Sunday, June 30, 2013

History reruns

June 30, 1908.

One of the most remarkable events in history happened on this date. And it's mostly forgotten.

At 7:14 a.m. a MASSIVE explosion occurred near the Tunguska river in Russia. I'm not exaggerating. The force was somewhere between 5-30 megatons. Think about that: an explosion between 150 to 1000 TIMES the power of the Hiroshima nuclear bomb. And it happened 37 years before the nuclear age began.

And, purely by chance, it happened in a fairly uninhabited part of the Earth.

To this day its exact cause is unknown, and it's simply called "The Tunguska Event." It's generally believed to have been a meteorite or comet that exploded before hitting the ground.

The shock wave it sent through the ground was a 5.0 on the Richter scale. Every tree in an 8 km (5 mile) radius from the center was killed, and the force of the explosion covered a total of 830 square miles (2,130 square km). An estimated 80 million trees were knocked over by the force- all of them pointing away from the center. A few were left standing, scorched black, with all their branches stripped off. People were knocked off their feet, and windows shattered, hundreds of miles away. The pressure wave was measured as far away as England. For the next several months there was a change in the density of the planet's upper atmosphere.

An eyewitness 40 miles south of the explosion, reported that "At breakfast time I was sitting by the house at Vanavara Trading Post, facing north. I suddenly saw that directly to the north, over Onkoul's Tunguska Road, the sky split in two and fire appeared high and wide over the forest. The split in the sky grew larger, and the entire northern side was covered with fire. At that moment I became so hot that I couldn't bear it, as if my shirt was on fire; from the northern side, where the fire was, came strong heat. I wanted to tear off my shirt and throw it down, but then the sky shut closed, and a strong thump sounded, and I was thrown a few yards. I lost my senses for a moment, but then my wife ran out and led me to the house. After that such noise came, as if rocks were falling or cannons were firing, the earth shook, and when I was on the ground, I pressed my head down, fearing rocks would smash it. When the sky opened up, hot wind raced between the houses, like from cannons, which left traces in the ground like pathways, and it damaged crops. Later we saw that many windows were shattered, and in the barn the iron lock had snapped."

There have been other impacts in recorded history, but none this powerful. And, over 100 years later, the scars are still there.

1921: 13 years after the event.

2008: 100 years after the event.

And, just remember: we live in a solar system full of flying objects.


Jodi said...

I rank this up with Krakatoa as one of the most spectacular things to happen to the earth that we know about. There was a study just last week concluding that Tunguska was caused by a meteorite exploding above the treeline. Such fascinating stuff!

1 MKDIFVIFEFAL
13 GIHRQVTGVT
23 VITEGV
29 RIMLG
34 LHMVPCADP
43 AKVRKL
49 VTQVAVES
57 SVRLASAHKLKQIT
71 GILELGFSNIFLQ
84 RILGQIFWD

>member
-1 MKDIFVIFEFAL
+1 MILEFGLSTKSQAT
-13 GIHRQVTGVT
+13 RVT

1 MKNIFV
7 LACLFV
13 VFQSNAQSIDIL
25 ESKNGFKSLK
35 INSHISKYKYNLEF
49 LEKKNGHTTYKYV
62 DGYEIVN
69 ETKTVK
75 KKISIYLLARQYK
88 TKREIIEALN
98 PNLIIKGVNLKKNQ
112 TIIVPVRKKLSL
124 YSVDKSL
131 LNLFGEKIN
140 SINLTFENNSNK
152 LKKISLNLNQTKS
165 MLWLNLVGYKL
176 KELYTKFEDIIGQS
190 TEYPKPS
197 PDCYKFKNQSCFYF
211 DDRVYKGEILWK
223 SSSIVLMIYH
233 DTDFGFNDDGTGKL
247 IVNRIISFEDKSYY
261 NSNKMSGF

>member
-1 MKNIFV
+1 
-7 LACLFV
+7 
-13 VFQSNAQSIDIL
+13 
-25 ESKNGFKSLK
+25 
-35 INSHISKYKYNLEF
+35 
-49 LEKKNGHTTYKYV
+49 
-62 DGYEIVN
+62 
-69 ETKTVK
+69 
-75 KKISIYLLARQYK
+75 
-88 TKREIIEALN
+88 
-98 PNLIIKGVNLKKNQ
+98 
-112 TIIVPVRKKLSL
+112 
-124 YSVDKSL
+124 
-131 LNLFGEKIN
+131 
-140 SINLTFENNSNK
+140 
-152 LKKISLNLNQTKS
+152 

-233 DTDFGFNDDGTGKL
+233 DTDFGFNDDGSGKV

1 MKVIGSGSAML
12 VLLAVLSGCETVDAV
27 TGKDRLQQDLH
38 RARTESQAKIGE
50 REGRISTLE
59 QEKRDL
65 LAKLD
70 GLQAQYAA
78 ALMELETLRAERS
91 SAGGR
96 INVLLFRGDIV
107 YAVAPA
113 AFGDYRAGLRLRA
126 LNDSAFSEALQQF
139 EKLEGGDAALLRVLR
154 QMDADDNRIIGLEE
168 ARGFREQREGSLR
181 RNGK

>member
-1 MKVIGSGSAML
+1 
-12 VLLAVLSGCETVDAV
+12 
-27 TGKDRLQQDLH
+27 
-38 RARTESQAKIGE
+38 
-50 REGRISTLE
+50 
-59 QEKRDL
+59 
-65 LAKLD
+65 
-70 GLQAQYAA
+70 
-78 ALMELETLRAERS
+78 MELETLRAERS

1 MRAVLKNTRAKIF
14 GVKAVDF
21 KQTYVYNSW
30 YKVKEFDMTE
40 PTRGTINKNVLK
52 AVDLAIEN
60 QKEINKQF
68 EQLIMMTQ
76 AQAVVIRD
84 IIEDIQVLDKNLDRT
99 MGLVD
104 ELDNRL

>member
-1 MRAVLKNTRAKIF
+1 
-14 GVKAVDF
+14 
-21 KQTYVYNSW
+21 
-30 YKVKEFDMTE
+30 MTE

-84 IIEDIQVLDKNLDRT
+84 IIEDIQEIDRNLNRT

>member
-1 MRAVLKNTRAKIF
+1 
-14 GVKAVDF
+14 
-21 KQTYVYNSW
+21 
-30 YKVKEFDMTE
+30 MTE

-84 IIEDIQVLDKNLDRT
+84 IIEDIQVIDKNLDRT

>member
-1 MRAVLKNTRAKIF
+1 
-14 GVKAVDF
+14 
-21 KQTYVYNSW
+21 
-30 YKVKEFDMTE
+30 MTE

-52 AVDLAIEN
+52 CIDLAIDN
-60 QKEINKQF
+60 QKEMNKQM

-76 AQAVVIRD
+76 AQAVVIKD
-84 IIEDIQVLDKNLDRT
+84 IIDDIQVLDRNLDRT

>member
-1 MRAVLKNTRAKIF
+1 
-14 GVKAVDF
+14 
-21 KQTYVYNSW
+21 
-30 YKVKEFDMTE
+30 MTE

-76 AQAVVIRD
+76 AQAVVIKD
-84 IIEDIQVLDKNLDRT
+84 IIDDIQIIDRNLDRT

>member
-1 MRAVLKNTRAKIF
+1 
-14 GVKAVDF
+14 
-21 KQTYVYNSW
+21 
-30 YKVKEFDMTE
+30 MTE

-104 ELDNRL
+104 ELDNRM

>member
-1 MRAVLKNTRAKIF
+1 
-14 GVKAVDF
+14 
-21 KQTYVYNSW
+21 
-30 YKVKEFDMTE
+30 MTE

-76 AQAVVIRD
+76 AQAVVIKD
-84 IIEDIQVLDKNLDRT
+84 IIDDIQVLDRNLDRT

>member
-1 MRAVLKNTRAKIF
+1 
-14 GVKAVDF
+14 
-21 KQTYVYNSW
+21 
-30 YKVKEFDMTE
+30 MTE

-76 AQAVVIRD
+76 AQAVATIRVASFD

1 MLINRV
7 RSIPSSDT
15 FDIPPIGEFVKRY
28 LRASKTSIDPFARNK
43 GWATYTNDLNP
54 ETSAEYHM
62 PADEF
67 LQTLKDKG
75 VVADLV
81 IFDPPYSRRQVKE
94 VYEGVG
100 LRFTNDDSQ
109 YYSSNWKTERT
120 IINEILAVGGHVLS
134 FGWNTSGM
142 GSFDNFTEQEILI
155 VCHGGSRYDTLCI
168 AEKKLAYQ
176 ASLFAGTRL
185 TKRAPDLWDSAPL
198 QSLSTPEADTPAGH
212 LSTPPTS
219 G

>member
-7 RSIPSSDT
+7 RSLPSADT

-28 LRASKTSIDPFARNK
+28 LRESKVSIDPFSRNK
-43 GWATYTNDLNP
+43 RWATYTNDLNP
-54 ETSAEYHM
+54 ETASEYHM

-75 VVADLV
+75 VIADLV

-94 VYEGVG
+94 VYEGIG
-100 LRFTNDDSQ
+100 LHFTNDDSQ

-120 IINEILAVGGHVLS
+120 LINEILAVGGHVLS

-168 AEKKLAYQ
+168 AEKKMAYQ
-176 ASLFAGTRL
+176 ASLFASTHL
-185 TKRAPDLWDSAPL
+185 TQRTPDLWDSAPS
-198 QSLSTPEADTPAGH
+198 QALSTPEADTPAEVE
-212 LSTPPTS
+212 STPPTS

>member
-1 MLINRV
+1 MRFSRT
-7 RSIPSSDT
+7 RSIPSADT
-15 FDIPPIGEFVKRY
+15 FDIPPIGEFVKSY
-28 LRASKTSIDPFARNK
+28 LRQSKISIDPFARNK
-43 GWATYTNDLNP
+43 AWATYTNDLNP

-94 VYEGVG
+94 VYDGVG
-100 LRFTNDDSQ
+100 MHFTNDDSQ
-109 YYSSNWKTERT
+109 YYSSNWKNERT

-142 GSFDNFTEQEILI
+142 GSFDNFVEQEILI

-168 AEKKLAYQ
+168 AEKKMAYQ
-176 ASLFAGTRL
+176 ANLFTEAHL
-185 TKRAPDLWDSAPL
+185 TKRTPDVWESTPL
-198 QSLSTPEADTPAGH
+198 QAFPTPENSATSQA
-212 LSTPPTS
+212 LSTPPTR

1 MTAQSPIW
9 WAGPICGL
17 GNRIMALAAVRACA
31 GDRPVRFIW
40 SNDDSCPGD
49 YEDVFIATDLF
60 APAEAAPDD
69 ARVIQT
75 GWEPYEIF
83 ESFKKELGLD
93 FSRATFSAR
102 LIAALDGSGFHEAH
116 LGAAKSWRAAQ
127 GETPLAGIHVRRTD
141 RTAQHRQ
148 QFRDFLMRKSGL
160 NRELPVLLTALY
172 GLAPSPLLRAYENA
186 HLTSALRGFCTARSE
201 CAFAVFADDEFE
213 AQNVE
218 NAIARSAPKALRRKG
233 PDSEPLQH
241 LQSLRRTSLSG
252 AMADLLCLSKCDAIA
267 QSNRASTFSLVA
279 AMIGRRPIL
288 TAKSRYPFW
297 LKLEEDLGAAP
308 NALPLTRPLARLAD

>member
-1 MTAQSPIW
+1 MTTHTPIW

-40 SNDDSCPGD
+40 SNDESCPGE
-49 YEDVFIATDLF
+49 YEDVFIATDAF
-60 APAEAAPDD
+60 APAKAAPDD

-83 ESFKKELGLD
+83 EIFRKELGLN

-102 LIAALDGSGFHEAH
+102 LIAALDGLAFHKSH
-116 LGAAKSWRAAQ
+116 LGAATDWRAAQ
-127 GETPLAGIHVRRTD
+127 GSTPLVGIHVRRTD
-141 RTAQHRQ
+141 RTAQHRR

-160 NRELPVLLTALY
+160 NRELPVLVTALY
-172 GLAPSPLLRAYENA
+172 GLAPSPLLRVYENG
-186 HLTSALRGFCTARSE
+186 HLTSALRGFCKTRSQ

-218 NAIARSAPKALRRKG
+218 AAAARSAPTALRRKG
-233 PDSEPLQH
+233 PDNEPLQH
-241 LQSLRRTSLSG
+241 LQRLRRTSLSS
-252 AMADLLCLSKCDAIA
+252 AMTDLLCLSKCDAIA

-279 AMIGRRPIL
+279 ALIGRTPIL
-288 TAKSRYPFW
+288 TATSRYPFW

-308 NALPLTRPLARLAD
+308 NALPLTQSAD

Anonymous said...

Ars Technica also ran an article on this -- apparently the meteorite origin has since been essentially confirmed:

Ms. Donna said...

Quick, where's my umbrella?!

Seriously, I do wish we would spend more $ on space research. Not only to find ways of moving the space junk away from us (I like the atmosphere just the way it is, thank you.) but to find resources and I don't know, just expand what we know about stuff around us.

minnmass said...

Ars Technica recently did a piece on the Tunguska Event; scientists have recently announced findings that it was, in fact, a meteorite:

Leslie said...

So what's the plan oh great and powerful yak herder? Oh wait, we're not trying to find one cause we're busy arguing over whether we need yet more border guards? Bang head here!

Jedi Master Ivyan said...


Look up the Tambora eruption sometime. That was the "year without a summer" because of all the particulates ejected into the atmosphere. Krakatoa gets more press, but Tambora was bigger by an order of magnitude.

Tunguska is an awful thing to contemplate. At least with a volcano, you have some warning.

Ole Phat Stu said...

Back in 1984 I wrote a science fiction short story about Tunguska.
If you can read German, you can read it online at

Stu Savory

Unknown said...

Hi sorry dr grumpy great post but I am hijacking your comments for a plea. I used to read Crass Pollination and Tales From Serenity Now and they are both closed! Invite only! I totally understand but I never commented and loved the posts and read ALL the old posts when I found them If anyone out there knows how I can get in touch please let me know?? I am going down my blog roll asking! thanks!

Anonymous said...

there is conjecture that Nikola Tesla was behind it. But if so, he never took credit/blame for it.

Mrs J said...

Jodi, Krakatoa came to my mind too but now I'm going to look up the Tambora eruption. I so enjoy your history posts Dr Grumpy, I learn so much from you and the commenters.

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